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Body Pain

Person holding back and head in pain
Credit: iStock

What is Body Pain

Pain is an unpleasant feeling in your body that causes physical discomfort. Everyone experiences and expresses pain differently. Pain can be caused by a brain or spine tumor, cancer treatment, or medications used to treat side effects. Pain can suppress the immune system, increase the time it takes your body to heal, interfere with sleep, and affect your mood. 

  • Localized pain: can range from discomfort to an intense ache in a muscle or joint located in a specific part of your body you can point to in your face, arms, legs, or feet. 
  • Radiating pain: is a sharp, shooting, stabbing, burning or electrical sensation that can travel down your neck, arm, back, buttock, or leg.

Ways to Manage Body Pain

Pain is not something that you have to “put up with.” Tracking your pain can help you and your doctor develop a plan to manage it. Record the pain you are experiencing and what you are doing to manage it daily using the My STORITM app or a journal.

Pain Tracker

When tracking, include:

  • Location of pain
    • Where is the pain located? 
    • Does it hurt in one place or many places?
  • Type of pain
    • What words would you use to describe your pain?
      • Examples: burning pain, sharp stabbing, tingling, loss of function.
    • Do you also feel numbness and/or tingling?
  • Timing of the pain
    • When did the pain start?
    • How long does it last? 
    • Is the pain constant or does it come and go?
    • Are there certain body positions or movements that cause the pain, such as bending over or turning?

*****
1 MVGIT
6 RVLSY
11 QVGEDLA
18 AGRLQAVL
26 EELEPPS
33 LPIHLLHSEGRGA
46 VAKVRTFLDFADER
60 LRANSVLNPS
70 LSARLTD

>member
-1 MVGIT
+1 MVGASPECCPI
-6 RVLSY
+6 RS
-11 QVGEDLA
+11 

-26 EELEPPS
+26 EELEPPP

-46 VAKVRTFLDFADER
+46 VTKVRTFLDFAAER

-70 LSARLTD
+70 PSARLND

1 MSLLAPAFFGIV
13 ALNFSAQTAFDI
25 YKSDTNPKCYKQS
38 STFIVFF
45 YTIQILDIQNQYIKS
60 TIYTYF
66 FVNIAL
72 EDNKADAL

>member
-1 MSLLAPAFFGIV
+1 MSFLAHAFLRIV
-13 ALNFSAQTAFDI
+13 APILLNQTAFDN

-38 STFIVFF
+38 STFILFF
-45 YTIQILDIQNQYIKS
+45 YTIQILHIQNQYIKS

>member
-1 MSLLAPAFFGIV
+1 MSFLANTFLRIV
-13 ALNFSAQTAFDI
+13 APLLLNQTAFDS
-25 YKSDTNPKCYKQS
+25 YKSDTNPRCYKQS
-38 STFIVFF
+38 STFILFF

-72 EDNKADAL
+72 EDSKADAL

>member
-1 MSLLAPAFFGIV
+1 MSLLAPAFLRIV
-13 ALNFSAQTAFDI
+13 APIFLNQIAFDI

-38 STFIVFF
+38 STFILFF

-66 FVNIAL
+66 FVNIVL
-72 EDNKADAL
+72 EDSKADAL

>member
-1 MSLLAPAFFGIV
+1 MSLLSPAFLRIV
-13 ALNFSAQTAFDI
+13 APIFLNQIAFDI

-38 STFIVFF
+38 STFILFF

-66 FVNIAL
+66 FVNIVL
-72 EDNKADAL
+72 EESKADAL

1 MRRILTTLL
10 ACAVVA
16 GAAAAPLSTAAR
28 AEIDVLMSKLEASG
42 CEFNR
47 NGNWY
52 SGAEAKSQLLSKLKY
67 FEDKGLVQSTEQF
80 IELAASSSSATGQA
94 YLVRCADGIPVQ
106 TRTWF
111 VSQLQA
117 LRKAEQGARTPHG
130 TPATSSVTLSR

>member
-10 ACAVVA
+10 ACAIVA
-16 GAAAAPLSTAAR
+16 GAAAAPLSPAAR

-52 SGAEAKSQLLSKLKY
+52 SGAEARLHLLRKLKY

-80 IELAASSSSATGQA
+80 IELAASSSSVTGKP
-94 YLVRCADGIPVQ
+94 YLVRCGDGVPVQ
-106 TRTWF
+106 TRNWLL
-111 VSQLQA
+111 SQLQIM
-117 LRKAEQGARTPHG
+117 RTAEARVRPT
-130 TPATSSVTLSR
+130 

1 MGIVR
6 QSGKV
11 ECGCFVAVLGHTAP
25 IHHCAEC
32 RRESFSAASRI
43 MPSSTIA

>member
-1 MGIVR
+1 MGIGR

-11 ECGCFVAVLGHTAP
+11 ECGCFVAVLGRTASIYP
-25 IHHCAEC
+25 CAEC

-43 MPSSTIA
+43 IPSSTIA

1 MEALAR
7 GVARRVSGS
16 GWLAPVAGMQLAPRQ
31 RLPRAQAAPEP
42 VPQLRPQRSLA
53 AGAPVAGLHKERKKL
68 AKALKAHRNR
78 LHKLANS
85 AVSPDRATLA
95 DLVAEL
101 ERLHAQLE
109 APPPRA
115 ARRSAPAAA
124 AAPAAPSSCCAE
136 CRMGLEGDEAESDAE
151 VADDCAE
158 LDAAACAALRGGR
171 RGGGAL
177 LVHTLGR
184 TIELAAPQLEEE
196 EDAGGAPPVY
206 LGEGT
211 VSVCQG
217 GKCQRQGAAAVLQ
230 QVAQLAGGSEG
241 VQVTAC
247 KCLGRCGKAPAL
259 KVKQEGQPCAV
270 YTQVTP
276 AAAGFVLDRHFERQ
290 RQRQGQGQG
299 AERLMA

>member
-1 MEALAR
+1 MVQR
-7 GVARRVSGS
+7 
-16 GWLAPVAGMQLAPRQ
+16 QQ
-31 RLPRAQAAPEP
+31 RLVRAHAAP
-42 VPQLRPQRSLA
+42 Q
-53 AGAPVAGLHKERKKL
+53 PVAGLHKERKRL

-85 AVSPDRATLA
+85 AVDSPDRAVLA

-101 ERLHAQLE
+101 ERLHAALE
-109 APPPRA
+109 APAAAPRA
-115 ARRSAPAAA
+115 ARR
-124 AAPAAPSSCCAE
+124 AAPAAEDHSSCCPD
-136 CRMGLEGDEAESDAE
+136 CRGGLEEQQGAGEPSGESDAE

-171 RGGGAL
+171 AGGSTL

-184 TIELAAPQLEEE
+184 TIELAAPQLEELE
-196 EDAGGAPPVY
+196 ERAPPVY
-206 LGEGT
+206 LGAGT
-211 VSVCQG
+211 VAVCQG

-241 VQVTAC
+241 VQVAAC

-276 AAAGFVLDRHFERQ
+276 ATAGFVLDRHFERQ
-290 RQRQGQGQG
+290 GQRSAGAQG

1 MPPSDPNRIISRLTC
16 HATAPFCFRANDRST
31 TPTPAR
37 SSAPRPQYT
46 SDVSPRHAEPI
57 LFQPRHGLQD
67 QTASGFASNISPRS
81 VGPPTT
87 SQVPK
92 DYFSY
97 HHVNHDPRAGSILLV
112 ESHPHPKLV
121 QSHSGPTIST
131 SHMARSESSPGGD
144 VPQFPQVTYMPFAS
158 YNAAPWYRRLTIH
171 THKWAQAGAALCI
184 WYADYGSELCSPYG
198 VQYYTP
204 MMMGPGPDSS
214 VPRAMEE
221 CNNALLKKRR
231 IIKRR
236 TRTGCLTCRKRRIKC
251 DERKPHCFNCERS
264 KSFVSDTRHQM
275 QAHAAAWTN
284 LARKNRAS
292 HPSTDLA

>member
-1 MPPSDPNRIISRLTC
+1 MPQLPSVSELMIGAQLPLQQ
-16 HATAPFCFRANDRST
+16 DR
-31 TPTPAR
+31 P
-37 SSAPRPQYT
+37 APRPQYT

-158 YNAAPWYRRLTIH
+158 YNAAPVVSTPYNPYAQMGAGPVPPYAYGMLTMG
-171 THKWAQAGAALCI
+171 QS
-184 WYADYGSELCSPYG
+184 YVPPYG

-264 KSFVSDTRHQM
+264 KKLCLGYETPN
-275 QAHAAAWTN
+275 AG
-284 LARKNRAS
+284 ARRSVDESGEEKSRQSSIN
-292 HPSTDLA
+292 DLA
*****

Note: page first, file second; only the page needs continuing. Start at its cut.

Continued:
• Related symptoms
    • What, if anything, makes the pain worse?
    • What, if anything, makes the pain better?
    • Are you feeling weak in the affected area of pain?

Some self-care activities you can do to improve your pain can include diet, exercise, sleep, or medication

  • Avoid alcohol if taking medications for pain. Some pain medications can cause constipation. Eat plenty of fruits and vegetables and drink plenty of water to stay hydrated.
  • Talk with your doctor or care team about physical therapy, cognitive behavioral therapy, music therapy, guided imagery or massage therapy possibly being part of your pain management program. 

When to Report Body Pain

Connect with your doctor and discuss any concerns you have. Share your logged symptoms and self-care activities with them.

  • Ask your doctor when and how to report your symptoms to them. 
  • Tell your doctor if you notice you are having trouble doing tasks you used to be able to do, especially getting dressed, standing up, sitting down, getting in and out of your bed or a car. 
  • Report if you develop new pain, your pain gets worse, if your pain is severe (>7), or pain does not improve from your self-care activities.

Ask your doctor what you should do in the case of an emergency and when your pain should be reported urgently. This may include sudden worsening of your pain, sudden loss of strength or sensation, ability to walk or difficulty controlling when you go to the bathroom. 

  • Updated:

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